Steam vents from the dragon’s mouth – Quite a sight, especially at night.
But, back to that dragon head. As I approach the tarp-covered platform, I can see the spirit production process laid out linearly from left to right. First is the raised platform, upon which sits a unique square wood and copper vat. The vat holds a dark, thick liquid which I correctly guess is molasses–a batch of Polynesian-inspired rum is just starting, slowly warmed by coils to aid the eventual fermentation process.
Copper fermentation vat on pedestal.
Baking grade molasses warming up on its way to becoming rum!
Moving to the right, you see the unusual looking still – It doesn’t look anything like those used in Scottish distilleries or like the shiny copper and chrome bulb-headed stills you might find in many modern distilleries. The Lost Spirits still is relatively small at 600 gallons and was constructed by Bryan out of sheets of copper roofing.
Current homemade copper still at Lost Spirits Distillery.
Still cap, found on Ebay.
Prior to our visit, I had learned from Bryan that he had studied sculpture, and now seeing the still and its dragon head, it suddenly made sense: Bryan has a very strong “build it yourself” ethos. In fact, the Lost Spirits site itself was originally not much more than a “mud pit” with a small building on it, as Joanne described it. Joanne and Bryan spent an enormous amount of their own time preparing the land, pouring concrete and building things by hand to get their distillery going.
Lyne arm, headed to the cooling coils/mock spirits safe.
Continuing to the right, a mock “spirits safe” like those used in Scottish distilleries is fed by a long lyne arm resembling a dragon’s tail coming off the top of the still. It’s in this area that the distillate is cooled before being piped over to an area to the far right, where it’s collected in tanks. The tank area is off limits to everyone, including yours truly–a requirement for the patent process that’s under way for several of Bryan’s innovations.
But what about that dragon? It’s more than just an idle curiosity. Both the fermentation vat and still are heated by steam created via natural gas powered boilers. In a stroke of good luck, the land where the distillery is located is very close to a natural gas distribution point. As a result, the boiler used to heat the still and vat costs only a few dollars an hour to run. And what of all the steam that’s created? It’s piped over to the dragon head where it emerges from the mouth, a very impressive sight when the boilers are running full out, and even more so after dark, when it’s lit from below. Needless to say, a few gawkers pull off the road to peer over the fence when the still is running at full power.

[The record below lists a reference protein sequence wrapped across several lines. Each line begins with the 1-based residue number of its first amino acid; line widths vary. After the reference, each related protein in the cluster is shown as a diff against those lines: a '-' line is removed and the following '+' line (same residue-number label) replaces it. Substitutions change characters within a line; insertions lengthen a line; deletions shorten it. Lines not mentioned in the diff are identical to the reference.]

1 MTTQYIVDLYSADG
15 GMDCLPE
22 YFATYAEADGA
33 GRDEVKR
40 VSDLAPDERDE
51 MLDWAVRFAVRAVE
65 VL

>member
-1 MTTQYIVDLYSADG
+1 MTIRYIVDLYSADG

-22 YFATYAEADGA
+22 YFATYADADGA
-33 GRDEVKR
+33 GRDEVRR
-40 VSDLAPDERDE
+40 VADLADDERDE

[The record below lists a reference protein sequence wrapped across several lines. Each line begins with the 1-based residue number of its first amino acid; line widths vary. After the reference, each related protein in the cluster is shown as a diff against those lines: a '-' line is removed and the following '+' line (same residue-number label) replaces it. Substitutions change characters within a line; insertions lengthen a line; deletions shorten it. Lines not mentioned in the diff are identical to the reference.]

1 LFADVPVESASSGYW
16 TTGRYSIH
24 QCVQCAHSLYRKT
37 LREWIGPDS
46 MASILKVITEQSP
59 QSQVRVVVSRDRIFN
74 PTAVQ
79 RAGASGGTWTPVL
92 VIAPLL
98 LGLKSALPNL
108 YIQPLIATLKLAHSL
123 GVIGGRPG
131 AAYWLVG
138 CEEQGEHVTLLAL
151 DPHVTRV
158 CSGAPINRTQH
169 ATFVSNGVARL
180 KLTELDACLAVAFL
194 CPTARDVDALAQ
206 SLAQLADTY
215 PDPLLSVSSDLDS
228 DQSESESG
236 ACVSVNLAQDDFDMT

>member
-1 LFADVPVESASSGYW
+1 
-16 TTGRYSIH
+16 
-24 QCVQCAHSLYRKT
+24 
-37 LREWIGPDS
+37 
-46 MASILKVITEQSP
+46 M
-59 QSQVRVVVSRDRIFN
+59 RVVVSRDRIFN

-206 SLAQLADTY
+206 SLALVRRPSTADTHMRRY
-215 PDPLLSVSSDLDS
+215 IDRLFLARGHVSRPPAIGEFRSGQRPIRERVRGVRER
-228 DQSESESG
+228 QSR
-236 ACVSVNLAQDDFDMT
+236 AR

Japanese-style garden with pool in near background.
As for the swimming pool, it has its own interesting if unfortunate story. In the past it was used as a giant source of cooling water for the still operations, and could reach temperatures of up to 105 F, creating the side benefit of an oversized hot tub. Unfortunately, at one point the pool developed a leak, and when the water mixed with the underground organic materials, TCA (aka cork rot) was formed. TCA is a foul-smelling compound that can completely ruin wines and spirits in very small quantities. To make a long story short, the TCA found its way into Lost Spirits’ original wooden still, rendering it useless, which is why Bryan and Joanne now use a copper still.
Prior to my visit, I had obtained two of the Lost Spirits whiskeys, the Leviathan III and the Seascape II. Both are in short supply and I asked Bryan why he didn’t simply make more to capitalize on the demand. He mentioned a few reasons: For starters, rum is easier to produce. Most of the hard work of processing grain for whiskey (including moving it around and milling it) aren’t required with molasses, which he buys from a supplier. Also, the fermentation for some of the whiskeys uses salt water. While the salt water helps create a better environment for distillation, it’s hell on the stills and other equipment. As Bryan related to me, the Scotch distilleries in Islay replace their stills far more frequently than other Scottish distilleries, and Bryan speculates that salt water in their mash is at least partially responsible.
A new batch of empty bottles has arrived!
After quite a long time exploring the main production area, we wandered over to the barn area. Much as I wanted to see the barrels and goodies within, it’s also off-limits for now due to those patent law requirements. Instead, we stood around palettes of molasses buckets and boxes of soon-to-be-filled bottles while Bryan told us all sorts of interesting stories and factoids about the distillery, potential future projects, and general spirits industry scuttlebutt. Eventually we made our way into the tasting room/laboratory where we continued to chat while tasting some of Lost Spirit’s exceedingly rare products, including the Fire Dance whiskey and the (hopefully soon) forthcoming Anejo Blanco rum, which is based on the current Cuban-inspired rum.